Luther tells us in his Small Catechism, “I believe that God has made me and all creatures; that He has given me my body and soul, eyes, ears, and all my members, my reason and all my senses, and still takes care of them.” Luther also tells us, “He richly and daily provides me with all that I need to support this body and life.” When God showed the Garden of Eden to Adam and Eve, they saw a magnificent garden with more than enough to provide for all their needs of body and soul, and this garden was set apart by God to be their dwelling place. The hands of the Savior are the hands of God Himself, who made us and who bound Himself to provide for all He had made in creation. The feeding of the five-thousand clearly demonstrates this divine truth: that humanity’s Savior is also humanity’s Maker and the One who provides for His creation.
But in truth, our Lord had no obligation to do what He did for this crowd, especially after our first parents misused the gifts He gave them. The people He fed were responsible for their own situation. They had followed the Savior without thinking ahead for their own well being, and now they were hungry. The disciples suggested that the people should pay the price for their lack of foresight. “Send the crowds away,” they said. But Jesus provided for them. Our Lord’s hands make up for human failings. In the Garden, God’s creation bit the hand that fed them, so to speak, but God decided He would continue to care for them. He went so far as to provide for their greatest need: a Savior. It is that plan on which we focus during the season of Lent. The Savior covers our sins and foolish errors, even as He fed the multitude who, by all rights, should have starved. Only one boy thought to bring food—five loaves and two fish. Jesus took them, gave thanks, blessed them, and made a great feast with baskets of leftovers to spare.
The Lord of creation continues to provide for His people. From His generous hands we have more than just bread for the body: we receive the bread of life, which is Jesus Himself. He tells us to eat this bread, to have Him as part of us, so that He gives us a life of peace with the Father that is bound in faith to Christ, so that we who partake of this holy Meal will have eternal life. With the same hands that fed a crowd, our Savior prepared a special meal for us to cherish and enjoy. By setting apart ordinary bread and wine to be His holy body and blood, He gave us a new covenant. Whenever we eat this bread and drink this wine, we remember His death for us until He comes again. Jesus is in our hearts and minds and understanding. Our body becomes His dwelling place. We dwell in Him because He dwells in us. And in a very special way, our Lord has restored to us the bounty of the Garden of Eden, for He is now the Fruit of the Tree of Life by which we shall live forever.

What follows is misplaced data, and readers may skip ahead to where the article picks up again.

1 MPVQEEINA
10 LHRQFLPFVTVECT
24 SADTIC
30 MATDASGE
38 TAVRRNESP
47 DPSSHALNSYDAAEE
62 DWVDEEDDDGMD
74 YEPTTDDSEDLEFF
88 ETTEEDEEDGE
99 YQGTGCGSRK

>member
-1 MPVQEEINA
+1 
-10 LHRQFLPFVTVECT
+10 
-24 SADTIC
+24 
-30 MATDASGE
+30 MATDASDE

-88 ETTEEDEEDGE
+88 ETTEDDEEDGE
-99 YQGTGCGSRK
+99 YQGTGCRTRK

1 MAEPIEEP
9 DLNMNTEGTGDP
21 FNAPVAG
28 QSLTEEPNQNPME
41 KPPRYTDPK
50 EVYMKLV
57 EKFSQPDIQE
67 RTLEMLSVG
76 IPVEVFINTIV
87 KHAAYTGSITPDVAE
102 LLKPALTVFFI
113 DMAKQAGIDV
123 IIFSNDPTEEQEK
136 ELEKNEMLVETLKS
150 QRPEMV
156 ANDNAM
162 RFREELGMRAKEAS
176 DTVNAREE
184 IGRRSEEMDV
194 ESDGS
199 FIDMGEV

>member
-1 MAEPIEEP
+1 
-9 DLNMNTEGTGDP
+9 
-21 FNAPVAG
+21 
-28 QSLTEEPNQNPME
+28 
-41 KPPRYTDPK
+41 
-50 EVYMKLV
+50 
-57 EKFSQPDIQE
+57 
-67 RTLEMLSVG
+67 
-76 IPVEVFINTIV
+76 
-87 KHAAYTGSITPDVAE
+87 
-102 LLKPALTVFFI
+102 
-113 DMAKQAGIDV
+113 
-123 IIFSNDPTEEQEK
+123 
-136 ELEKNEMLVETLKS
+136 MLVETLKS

And remember, these hands of our Savior, hands that provide, are also hands that invite. He wants you to come and eat His body and drink His blood. This food is of such great spiritual value that we will never die. In all the struggles we face in this life, spiritual starvation never has to be one one them, for we have a redeemer with hands that provide! We will never grow weak from spiritual hunger as we battle Satan, for the bread of life sustains us in the fight.
Our Lord prepares His table for the Church, the family of God, to gather. And as we gather, we are strengthened in our resolve to meet and overcome Satan and his demonic minions. When temptations come, we are sustained by our Lord’s body and blood, for He Himself has overcome our fiercest enemy when He said, “Man shall not live by bread alone, but by every word that proceeds from the mouth of God.” And thanks be to God, for He provides that Word for us by His gracious hand. In the name of the Father and of the Son (+) and of the Holy Spirit. Amen.
The peace of God which passes all understanding will keep your hearts and minds in Christ Jesus always. Amen.
Sermon Topics: Hands of Jesus Lent series